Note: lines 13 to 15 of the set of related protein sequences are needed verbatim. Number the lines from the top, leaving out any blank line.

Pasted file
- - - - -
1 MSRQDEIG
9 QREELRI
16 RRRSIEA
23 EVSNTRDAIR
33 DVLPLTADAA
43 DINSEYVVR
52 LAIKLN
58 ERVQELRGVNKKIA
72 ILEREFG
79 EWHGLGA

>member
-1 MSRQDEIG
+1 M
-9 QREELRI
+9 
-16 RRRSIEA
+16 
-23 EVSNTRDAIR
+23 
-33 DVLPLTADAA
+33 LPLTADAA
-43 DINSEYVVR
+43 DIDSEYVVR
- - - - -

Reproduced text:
+1 M
-9 QREELRI
+9 